It was always something that I thought was wonderful. Many people are interested in helping animals or babies and this became my passion. It was an area where more people needed to get involved to improve what there was.

When Jon Doran, a G.P. who was renowned up and down the Northern Beaches, and delivered many babies, announced in 1988 that he was going to start Palliative Care on the Northern Beaches, I made a note of this. Dr Doran’s wife developed cancer, and this changed his focus. He went around the world researching Palliative Care and established the Palliative Care Service at Mona Vale in late October 1989. He stated at this time he would need a lot of community help.

Unlike any other medical discipline this does involved a lot of community help, more so than others. The other difference is that it cares for the whole of the family as well as the patient.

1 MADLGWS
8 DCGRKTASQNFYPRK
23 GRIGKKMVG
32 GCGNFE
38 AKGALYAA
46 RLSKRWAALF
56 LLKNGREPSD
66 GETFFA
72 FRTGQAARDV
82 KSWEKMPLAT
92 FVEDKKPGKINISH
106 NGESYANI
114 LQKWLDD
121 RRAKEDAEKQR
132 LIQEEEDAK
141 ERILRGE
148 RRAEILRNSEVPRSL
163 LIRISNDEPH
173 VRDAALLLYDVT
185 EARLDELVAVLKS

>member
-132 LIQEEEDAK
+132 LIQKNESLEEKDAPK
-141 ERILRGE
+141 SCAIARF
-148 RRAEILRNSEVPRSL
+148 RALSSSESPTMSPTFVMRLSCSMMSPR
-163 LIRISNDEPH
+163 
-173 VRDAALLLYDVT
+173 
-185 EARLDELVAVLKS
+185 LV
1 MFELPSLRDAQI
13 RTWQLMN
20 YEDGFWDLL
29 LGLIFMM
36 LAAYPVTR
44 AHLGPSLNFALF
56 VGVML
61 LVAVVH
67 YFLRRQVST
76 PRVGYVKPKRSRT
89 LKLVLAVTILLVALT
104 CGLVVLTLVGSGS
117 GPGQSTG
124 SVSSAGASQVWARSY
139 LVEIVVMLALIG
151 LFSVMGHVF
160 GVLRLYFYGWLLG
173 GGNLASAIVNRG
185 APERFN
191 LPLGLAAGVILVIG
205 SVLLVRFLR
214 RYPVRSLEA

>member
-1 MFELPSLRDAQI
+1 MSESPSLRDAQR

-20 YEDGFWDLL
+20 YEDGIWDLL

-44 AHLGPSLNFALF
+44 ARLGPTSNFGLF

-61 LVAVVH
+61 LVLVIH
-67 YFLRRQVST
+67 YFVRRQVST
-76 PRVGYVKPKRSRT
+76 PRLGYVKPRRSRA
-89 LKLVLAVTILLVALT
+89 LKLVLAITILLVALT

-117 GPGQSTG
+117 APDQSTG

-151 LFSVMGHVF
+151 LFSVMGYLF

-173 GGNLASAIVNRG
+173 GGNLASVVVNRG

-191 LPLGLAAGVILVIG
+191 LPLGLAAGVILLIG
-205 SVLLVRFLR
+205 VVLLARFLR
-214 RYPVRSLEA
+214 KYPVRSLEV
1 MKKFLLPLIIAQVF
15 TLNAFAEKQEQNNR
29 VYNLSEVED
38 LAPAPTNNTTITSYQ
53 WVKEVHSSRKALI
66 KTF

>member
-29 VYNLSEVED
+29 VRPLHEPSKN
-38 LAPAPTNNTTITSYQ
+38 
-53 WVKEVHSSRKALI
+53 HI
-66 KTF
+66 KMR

So I wrote him a letter and said ‘can I lick envelopes for you or be of any help?’. It happened that the Nursing Unit Manager had met me socially and so they phone me and asked if I’d work for them. I worked for them for nine years and the rest of the time I’ve been doing voluntary work. It’s something I feel very dedicated to.

Are there any future projects the community should be aware of to expand our Palliative Care?

Absolutely. Some months ago a committee was formed with Parry Thomas, Eileen Gordon, Gail Carew, Pittwater Councillors Kylie Ferguson and Kay Millar, also Lindsay Godfrey of Pittwater Council, Andrew Johnston from Rob Stokes’ office, Yvonne McMaster, the renowned Palliative Care physician who works so hard for Palliative Care as well as people from Hammond Care.